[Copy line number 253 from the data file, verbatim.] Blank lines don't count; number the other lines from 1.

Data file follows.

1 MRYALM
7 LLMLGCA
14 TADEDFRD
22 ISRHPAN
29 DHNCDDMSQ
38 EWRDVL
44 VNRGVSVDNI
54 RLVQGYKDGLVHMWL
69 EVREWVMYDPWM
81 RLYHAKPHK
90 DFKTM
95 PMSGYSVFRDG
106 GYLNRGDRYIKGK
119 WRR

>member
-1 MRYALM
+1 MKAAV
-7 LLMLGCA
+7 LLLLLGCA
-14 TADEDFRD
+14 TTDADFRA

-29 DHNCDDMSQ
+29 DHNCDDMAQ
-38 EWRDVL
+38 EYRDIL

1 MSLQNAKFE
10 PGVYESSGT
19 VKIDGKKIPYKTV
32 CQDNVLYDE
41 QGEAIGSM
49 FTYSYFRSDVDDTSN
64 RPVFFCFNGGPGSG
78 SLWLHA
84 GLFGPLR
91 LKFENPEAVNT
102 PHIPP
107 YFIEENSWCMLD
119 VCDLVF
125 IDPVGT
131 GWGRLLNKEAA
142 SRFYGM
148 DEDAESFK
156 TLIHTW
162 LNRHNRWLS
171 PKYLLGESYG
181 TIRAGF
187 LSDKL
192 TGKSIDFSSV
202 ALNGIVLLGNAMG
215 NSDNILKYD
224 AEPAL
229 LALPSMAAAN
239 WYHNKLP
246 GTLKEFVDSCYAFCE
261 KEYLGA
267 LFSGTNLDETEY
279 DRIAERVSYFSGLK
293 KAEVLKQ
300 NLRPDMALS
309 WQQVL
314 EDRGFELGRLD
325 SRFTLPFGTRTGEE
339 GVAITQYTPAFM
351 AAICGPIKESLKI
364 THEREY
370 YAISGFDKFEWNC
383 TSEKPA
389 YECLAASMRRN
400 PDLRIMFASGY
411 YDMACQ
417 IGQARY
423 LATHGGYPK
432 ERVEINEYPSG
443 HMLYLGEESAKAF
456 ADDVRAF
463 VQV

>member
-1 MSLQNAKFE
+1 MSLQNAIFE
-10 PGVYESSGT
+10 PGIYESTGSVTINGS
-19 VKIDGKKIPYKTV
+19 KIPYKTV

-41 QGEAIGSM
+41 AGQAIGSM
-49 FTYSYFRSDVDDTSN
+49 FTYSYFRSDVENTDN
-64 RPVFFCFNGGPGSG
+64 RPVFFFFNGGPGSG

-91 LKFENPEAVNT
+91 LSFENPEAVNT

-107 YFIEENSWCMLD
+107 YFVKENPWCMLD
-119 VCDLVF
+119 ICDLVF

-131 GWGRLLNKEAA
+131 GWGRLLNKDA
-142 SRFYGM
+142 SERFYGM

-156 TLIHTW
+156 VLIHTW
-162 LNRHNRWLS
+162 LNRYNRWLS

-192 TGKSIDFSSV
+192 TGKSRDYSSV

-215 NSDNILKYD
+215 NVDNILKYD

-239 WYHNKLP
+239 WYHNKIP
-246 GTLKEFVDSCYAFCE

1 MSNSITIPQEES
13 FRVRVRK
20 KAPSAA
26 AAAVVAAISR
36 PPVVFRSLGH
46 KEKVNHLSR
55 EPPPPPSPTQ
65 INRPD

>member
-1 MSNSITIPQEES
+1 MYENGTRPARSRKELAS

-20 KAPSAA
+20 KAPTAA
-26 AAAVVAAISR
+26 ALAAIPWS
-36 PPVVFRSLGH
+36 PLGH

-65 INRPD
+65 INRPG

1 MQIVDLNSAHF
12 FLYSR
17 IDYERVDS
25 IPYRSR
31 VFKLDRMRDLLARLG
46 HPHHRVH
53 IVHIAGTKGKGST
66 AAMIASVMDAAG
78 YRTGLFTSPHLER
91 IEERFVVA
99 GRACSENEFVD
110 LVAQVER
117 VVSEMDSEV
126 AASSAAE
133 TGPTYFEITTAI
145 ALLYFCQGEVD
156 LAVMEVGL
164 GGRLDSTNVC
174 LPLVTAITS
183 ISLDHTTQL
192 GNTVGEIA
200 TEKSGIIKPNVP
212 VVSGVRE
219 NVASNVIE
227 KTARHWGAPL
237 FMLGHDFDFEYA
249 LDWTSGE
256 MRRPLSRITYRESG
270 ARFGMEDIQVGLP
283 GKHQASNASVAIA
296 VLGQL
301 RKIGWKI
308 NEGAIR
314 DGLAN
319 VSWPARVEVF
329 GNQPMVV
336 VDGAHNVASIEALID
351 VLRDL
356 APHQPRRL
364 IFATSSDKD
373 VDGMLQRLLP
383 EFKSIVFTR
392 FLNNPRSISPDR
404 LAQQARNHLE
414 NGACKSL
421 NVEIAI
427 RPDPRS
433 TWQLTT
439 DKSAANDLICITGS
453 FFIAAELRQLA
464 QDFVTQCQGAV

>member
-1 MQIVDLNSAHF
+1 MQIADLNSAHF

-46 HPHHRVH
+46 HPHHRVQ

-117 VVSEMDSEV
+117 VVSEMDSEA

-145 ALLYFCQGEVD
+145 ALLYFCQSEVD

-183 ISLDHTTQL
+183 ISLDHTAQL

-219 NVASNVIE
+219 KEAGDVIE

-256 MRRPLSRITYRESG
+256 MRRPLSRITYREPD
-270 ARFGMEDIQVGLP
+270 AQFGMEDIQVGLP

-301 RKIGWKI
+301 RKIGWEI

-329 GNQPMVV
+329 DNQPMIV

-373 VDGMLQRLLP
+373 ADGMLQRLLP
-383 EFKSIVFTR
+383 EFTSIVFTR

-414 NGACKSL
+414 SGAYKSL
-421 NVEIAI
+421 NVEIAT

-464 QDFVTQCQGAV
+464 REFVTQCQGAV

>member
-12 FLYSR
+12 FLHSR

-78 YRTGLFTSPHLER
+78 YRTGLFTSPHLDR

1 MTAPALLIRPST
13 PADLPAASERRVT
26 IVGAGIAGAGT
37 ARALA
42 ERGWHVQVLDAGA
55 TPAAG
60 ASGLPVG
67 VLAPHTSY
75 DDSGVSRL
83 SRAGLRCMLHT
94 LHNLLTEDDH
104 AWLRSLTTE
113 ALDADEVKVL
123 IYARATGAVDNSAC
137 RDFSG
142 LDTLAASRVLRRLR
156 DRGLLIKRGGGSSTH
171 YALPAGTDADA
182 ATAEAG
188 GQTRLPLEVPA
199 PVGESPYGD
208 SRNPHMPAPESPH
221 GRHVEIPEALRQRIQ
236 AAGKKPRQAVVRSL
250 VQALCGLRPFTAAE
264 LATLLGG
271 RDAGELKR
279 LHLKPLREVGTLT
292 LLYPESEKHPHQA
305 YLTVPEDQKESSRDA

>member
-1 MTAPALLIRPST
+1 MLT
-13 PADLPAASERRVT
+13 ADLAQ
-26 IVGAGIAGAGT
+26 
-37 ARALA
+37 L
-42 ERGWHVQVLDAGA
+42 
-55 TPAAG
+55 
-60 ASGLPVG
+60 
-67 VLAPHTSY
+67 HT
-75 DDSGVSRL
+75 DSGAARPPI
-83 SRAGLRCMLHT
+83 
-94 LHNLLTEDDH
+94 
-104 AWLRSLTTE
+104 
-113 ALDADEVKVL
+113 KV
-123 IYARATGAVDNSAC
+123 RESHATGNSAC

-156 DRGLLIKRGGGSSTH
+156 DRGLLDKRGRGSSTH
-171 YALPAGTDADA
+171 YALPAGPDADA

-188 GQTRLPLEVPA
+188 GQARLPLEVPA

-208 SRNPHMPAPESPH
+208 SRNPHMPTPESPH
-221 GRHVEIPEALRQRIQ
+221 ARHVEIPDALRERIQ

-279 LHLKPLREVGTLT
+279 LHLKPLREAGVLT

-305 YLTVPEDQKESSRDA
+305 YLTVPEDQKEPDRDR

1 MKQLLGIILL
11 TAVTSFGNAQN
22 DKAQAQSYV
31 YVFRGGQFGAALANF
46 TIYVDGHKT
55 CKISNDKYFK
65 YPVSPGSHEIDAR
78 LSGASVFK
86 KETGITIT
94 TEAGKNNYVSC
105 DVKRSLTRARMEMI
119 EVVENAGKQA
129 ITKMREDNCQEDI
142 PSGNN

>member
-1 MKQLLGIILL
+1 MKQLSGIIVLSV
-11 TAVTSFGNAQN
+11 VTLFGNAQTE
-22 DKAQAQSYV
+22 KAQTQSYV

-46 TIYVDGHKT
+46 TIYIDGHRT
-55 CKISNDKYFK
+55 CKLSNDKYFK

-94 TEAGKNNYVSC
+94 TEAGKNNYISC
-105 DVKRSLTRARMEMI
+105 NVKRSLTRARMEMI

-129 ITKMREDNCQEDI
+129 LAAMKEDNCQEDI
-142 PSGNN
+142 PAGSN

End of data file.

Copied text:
+26 